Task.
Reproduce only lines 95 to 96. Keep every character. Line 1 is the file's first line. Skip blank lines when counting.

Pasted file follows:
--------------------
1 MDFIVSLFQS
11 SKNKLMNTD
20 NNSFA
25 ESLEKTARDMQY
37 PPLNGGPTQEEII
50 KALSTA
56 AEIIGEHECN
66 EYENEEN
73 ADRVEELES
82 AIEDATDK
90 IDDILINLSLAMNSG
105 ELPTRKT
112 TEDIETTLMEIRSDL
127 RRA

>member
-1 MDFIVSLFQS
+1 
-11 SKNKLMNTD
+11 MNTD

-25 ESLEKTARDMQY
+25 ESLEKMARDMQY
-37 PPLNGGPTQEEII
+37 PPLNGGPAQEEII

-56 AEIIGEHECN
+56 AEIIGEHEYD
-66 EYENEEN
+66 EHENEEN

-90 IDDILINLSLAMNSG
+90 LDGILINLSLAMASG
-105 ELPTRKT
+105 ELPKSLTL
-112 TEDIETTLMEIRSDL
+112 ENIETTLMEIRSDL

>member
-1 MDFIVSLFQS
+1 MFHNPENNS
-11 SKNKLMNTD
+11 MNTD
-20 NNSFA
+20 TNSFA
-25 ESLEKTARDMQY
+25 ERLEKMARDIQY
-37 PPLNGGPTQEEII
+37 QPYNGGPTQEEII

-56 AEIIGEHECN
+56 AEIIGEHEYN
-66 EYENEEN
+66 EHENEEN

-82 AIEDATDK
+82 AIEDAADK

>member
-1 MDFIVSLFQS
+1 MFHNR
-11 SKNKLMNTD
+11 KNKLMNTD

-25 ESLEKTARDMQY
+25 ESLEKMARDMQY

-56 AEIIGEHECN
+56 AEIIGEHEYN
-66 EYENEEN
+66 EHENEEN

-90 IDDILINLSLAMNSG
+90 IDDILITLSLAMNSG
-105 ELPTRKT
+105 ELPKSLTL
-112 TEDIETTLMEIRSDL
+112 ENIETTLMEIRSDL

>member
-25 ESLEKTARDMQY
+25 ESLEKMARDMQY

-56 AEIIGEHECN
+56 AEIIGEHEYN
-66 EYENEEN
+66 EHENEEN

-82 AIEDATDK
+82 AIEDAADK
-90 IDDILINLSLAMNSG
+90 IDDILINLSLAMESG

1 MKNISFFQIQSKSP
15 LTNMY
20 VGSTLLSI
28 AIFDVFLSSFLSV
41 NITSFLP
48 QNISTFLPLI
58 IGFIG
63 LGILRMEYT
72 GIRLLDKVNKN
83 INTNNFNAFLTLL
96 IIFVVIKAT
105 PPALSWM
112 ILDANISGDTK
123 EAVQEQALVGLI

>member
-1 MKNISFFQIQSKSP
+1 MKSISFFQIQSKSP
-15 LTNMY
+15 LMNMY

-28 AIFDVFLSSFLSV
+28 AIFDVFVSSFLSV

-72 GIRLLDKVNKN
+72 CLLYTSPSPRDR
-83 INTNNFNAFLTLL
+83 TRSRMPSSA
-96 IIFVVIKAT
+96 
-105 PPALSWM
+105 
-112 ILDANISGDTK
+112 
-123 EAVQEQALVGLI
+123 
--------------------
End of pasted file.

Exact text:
+1 MKSISFFQIQSKSP
-15 LTNMY